Pretoria - A depressed Algerian who shot dead a fellow countryman at a restaurant in Menlyn Centre in Pretoria two years ago was sentenced on Wednesday to 12 years' effective imprisonment.
Sitting in the High Court in Pretoria, Judge Ferdi Preller sentenced Fehrat Benbelkacem, 46, of Germiston, for the November 26, 2012 murder of Algerian businessman Makhlouf Osmani.
Benbelkacem had invested his life savings of R300,000 to buy a fast-food outlet from Osmani, but his business collapsed when the rent was massively increased.
He attempted to recoup his investment from Osmani but extensive family negotiations and even attempted litigation failed.
Osmani, a successful businessman, had been sitting at a table in the Parrots restaurant where he had a business lunch with a woman, when Benbelkacem strolled into the restaurant, pulled a firearm out of a white plastic bag and shot him in the back and back of his head at point-blank range before casually leaving the restaurant.
The shooter was apprehended and detained by security guards at the centre and subsequently arrested by the police.
According to Benbelkacem, he had fetched his firearm from a nearby building site after seeing Osmani sitting in the restaurant with the intention of threatening him to get his money back, but became enraged and decided to shoot him.
Osmani's former wife Wendy testified that her ex-husband had believed Benbelkacem should sort out his own problems and was not entitled to a refund, but the accused had threatened to shoot her and her son if her former husband did not pay him back.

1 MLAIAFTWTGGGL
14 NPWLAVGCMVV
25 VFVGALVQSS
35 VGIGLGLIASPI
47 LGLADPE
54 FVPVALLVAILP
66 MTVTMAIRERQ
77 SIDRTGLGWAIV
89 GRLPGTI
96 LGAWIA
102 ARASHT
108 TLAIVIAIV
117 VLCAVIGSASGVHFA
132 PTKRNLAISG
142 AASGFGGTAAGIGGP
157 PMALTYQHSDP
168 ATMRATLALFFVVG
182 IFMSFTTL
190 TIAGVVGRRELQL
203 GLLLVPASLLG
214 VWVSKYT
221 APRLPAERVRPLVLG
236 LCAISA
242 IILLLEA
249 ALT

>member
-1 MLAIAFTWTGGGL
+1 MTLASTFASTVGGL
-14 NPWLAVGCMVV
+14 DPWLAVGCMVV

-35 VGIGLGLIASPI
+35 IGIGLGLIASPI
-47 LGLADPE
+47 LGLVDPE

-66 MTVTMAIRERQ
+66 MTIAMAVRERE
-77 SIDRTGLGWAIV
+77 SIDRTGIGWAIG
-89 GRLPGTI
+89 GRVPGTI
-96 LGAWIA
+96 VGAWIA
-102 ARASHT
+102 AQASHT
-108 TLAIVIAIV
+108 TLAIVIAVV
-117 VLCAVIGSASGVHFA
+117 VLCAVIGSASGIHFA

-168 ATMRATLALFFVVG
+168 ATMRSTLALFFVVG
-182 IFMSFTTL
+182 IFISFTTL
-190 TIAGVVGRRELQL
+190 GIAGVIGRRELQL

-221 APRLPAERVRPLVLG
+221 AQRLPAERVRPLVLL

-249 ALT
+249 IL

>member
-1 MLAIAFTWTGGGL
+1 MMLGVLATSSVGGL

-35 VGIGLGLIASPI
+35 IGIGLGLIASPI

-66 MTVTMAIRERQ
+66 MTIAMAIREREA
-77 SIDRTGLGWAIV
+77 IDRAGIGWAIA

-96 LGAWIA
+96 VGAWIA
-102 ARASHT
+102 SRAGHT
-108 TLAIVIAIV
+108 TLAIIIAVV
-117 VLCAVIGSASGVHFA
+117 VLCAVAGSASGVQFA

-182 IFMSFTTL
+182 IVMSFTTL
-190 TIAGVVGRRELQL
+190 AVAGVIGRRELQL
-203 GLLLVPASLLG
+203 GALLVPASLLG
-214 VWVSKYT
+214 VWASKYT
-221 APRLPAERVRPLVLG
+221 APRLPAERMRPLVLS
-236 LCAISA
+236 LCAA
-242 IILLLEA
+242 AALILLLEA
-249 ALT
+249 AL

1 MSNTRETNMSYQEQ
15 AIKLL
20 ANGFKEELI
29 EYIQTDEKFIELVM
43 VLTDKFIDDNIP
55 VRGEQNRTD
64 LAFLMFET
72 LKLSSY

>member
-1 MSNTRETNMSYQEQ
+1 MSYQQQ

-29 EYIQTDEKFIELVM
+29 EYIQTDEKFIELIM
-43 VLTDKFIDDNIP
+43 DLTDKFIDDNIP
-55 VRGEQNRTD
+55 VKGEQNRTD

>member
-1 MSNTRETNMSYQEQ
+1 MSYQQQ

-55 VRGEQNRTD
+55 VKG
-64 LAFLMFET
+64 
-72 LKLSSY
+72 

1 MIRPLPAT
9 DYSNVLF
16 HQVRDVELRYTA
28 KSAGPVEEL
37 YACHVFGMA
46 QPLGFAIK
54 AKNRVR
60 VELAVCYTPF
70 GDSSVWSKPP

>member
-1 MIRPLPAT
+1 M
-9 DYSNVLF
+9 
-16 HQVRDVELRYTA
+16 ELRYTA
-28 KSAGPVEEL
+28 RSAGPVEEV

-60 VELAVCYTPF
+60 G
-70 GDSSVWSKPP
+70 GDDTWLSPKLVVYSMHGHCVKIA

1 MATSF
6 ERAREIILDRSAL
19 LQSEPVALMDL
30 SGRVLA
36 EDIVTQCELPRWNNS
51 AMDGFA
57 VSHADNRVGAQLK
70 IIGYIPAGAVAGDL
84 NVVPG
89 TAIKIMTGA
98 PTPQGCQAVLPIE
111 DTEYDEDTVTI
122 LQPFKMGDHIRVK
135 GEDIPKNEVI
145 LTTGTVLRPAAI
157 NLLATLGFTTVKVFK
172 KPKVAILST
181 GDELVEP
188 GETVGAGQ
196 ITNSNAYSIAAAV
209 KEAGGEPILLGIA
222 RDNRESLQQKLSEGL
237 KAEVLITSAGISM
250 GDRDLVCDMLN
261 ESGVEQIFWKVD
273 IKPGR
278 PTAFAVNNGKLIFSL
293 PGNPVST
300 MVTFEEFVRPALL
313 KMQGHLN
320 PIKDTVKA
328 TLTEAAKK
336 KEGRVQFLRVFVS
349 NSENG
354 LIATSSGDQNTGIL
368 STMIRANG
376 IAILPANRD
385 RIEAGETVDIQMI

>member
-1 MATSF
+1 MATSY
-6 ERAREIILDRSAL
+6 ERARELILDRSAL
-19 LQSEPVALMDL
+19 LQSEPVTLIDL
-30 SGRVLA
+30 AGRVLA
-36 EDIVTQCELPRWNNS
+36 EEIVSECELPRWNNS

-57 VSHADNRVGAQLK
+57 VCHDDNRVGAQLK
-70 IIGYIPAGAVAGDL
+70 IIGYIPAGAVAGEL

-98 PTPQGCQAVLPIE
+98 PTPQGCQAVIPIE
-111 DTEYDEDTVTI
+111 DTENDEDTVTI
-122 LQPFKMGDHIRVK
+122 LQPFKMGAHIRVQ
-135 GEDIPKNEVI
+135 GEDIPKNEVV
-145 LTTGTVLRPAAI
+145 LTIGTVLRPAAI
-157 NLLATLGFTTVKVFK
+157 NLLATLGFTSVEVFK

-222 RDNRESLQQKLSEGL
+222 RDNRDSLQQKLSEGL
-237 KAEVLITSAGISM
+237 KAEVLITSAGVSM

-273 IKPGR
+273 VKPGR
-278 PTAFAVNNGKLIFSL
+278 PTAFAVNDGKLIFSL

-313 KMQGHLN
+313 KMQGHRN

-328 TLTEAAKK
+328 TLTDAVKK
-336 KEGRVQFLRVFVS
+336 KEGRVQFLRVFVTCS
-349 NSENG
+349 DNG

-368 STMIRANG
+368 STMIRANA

Preller found that the murder had not been premeditated, but committed on the spur of the moment.
He said although he may have been wrong, Benbelkacem had genuinely believed he was entitled to the money. Losing one's life savings at his age also had severe consequences.
Benbelkacem had also shown genuine remorse by pleading guilty and fully disclosing everything to the court.
He tried to commit suicide after the event and suffered from depression, which showed his actions had been gnawing on his conscience, Preller said.
He added that the accused was no longer a young man, was not a criminal, did not need to be removed from society for a long time and could at most do with some education regarding self-control and anger management.
Wendy Osmani reacted with anger to the sentence, which she said was shocking.
“He took someone else's life who could not defend himself. He killed someone because he was cross.
“The sentence is shocking. I have a ten-year-old son who talks about his dad constantly. He (Osmani) has a four-year-old daughter (from his second marriage) who does not even remember him,” she said.